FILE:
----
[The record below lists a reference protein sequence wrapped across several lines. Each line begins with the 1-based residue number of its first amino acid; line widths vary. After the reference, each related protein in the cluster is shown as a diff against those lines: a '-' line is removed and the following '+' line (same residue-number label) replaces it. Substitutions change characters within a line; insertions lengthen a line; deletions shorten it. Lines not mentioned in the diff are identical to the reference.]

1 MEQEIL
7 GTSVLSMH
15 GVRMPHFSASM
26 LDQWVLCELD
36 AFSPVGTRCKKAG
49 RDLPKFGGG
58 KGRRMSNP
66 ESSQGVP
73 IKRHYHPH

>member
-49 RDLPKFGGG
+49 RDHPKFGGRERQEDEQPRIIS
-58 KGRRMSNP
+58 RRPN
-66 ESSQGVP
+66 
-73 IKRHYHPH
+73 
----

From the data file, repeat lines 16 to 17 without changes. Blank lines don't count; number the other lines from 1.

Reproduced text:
-66 ESSQGVP
+66 